Body-positive Media

While the mass media all too often present us with oppressive images of ideal beauty and ideal bodies, some media forms are designed to challenge such unrealistic representations. One recent example of this is the Dove Campaign for Real Beauty, that uses the images of women of a variety of ages, ethnicities and body shapes to advertise its products.

Body positivity has been quite a movement that surfaced in the United States around 2012 and promoted the message that “all bodies are beautiful”, combating the idea that has bombarded consumers for decades on end that one’s body must be stick thin, flawless, and essentially inhuman. With the plethora of media, including social media platforms, many companies, well-known individuals, and everyday people started to post more about the reality of the body ideal and how it is unattainable for anyone.

One company that has taken this movement quite seriously is Aerie. As a clothing, activewear, and intimate brand under American Eagle, Aerie decided to display their products via an extremely diverse group of models. Since 2014, Aerie’s media does not include any airbrushing to mask any “imperfections” once deemed unacceptable by the body ideal.

However, the most pressing question is does this actually work? Do women who view ads like Aerie's feel more comfortable with themselves and their bodies? In a 2019 study, the effectiveness of this campaign was assessed by 35 women. The consensus was clear in that the women felt more positively both about Aerie and their bodies compared to other companies' campaigns that haven’t adopted the body positive mentality (Rodgers et al., 2019).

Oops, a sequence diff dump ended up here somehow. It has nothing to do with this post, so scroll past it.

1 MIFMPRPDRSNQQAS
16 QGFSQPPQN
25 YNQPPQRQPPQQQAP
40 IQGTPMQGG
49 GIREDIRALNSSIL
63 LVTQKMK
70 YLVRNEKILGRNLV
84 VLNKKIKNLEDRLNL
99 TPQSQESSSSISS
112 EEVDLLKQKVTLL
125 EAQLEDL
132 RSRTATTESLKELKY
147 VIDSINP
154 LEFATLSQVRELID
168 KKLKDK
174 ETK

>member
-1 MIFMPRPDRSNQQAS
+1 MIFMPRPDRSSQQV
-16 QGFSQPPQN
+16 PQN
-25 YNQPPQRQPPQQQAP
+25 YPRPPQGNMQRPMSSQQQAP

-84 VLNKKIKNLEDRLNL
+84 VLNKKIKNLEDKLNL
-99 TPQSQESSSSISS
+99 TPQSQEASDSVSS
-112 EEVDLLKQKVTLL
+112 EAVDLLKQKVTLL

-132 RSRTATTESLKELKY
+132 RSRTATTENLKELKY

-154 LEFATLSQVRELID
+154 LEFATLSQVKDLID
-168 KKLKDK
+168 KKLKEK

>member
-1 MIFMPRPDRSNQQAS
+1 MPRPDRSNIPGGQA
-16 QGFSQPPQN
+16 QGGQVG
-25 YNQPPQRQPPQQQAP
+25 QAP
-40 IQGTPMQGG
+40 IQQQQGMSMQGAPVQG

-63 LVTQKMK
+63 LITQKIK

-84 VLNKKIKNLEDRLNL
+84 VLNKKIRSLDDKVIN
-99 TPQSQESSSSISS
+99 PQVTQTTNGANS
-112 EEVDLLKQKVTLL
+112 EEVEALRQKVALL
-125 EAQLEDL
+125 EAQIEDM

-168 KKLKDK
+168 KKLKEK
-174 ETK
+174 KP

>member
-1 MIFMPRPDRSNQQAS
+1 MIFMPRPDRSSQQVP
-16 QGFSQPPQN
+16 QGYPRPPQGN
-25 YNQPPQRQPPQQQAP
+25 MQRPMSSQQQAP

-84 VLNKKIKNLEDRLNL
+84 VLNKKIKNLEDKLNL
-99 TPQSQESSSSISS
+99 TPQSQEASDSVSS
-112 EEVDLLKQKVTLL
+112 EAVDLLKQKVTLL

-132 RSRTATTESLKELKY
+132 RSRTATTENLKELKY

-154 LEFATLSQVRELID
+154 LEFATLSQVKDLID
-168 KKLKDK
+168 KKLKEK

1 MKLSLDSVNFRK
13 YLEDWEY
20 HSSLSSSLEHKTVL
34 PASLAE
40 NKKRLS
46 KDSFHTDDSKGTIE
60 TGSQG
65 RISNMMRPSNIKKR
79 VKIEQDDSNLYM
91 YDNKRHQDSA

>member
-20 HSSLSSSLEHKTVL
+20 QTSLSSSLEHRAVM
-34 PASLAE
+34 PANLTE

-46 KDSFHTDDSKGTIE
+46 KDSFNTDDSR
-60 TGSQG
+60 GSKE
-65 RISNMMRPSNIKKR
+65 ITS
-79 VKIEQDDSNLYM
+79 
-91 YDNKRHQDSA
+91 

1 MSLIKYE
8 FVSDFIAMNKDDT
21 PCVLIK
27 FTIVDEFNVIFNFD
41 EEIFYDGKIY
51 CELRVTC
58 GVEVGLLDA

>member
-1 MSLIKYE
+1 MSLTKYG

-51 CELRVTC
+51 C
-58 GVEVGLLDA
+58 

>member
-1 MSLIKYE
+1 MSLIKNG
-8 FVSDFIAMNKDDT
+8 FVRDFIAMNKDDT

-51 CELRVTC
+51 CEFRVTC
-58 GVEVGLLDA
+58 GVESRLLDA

Documentaries like Jean Kilbourne's Killing Us Softly are helping to challenge media representations of ideal beauty.  However, there's still a long way to go.  Kilbourne's career shows this:  her first documentary was produced in 1979. Since then, she's made three more updates that show the persistence of this problem -- her most recent, Killing Us Softly 4,  was released in 2010.  See the full list of films for other titles here.

Last update:  9 April 2021